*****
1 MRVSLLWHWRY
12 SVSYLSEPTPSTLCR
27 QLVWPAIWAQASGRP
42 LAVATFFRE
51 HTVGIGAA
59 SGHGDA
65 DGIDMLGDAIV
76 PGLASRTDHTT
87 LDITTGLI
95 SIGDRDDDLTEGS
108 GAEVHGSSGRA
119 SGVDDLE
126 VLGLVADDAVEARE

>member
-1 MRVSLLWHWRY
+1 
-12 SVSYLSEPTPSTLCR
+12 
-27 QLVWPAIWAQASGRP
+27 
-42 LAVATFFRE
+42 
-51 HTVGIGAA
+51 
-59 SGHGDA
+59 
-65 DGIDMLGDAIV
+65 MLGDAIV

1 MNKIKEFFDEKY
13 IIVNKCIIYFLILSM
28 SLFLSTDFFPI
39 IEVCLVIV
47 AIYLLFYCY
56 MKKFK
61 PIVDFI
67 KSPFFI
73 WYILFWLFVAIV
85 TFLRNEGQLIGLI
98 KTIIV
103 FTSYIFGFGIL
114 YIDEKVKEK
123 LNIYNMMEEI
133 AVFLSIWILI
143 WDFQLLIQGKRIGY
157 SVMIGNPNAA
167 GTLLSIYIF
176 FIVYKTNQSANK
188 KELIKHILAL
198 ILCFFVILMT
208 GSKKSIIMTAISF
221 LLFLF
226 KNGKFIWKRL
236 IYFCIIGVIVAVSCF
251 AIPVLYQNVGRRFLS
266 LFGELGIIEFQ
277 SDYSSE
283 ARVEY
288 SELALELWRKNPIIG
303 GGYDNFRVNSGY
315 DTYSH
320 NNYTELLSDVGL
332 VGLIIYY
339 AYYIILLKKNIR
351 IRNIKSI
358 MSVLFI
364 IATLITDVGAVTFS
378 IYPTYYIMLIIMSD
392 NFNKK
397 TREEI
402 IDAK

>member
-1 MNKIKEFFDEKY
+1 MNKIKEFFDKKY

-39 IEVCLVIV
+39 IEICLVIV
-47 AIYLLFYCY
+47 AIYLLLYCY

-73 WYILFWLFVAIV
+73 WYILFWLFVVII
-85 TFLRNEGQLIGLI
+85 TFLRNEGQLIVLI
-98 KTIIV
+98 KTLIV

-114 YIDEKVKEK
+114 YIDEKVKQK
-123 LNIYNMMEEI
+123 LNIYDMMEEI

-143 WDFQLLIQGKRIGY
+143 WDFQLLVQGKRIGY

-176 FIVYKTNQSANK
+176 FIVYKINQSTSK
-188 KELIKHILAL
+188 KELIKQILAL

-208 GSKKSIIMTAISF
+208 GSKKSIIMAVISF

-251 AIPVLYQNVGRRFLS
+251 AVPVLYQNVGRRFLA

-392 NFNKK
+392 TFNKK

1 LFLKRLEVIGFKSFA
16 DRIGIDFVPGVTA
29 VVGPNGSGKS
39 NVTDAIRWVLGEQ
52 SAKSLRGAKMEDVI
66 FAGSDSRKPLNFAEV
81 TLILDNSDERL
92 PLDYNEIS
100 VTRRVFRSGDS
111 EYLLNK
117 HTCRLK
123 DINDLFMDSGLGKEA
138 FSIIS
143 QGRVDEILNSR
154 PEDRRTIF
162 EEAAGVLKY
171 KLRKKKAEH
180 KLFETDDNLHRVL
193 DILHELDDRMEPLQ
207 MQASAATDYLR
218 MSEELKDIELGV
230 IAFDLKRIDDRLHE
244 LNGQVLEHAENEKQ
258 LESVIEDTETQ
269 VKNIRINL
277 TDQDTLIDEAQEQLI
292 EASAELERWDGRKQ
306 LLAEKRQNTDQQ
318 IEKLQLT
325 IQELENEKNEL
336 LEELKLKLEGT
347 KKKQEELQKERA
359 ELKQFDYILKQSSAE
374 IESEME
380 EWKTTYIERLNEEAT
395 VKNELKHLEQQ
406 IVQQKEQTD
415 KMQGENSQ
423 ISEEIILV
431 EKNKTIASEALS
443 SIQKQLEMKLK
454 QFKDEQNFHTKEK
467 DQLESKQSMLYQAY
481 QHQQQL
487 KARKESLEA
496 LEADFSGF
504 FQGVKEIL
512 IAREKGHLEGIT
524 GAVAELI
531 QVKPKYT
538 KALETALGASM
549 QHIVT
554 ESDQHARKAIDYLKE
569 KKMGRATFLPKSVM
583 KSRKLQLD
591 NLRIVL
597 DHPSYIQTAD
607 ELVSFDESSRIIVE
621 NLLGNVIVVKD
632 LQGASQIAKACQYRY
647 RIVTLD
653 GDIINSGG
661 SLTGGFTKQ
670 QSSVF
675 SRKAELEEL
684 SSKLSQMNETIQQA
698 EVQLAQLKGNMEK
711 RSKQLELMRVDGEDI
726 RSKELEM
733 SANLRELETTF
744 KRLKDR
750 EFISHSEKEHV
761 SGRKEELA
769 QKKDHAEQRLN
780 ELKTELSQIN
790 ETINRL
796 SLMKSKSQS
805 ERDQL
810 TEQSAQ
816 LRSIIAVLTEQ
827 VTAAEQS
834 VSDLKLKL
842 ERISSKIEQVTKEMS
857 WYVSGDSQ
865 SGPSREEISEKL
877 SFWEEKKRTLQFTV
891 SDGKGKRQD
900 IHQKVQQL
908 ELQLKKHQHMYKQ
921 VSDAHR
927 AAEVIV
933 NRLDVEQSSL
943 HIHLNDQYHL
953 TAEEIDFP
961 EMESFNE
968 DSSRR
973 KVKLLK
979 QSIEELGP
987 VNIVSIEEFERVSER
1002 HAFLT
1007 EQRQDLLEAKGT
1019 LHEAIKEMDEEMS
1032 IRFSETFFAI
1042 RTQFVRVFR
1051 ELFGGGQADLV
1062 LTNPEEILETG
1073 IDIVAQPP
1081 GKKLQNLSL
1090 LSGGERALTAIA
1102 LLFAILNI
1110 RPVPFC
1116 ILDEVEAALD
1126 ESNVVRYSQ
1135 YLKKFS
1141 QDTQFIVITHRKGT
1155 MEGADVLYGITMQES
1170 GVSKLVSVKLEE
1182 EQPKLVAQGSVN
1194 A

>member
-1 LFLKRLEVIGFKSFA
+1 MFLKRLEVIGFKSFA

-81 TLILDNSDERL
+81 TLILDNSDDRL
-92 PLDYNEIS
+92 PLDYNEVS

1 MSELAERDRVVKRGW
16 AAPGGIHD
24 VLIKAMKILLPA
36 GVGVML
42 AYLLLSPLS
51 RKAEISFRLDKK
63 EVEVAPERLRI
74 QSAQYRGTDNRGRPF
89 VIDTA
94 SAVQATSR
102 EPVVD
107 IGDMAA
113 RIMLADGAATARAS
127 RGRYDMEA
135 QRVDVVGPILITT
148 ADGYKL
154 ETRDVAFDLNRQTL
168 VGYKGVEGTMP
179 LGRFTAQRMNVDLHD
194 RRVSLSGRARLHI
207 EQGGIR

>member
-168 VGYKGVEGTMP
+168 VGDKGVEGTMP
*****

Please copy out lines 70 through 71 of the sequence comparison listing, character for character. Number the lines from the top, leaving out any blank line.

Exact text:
402 IDAK

>member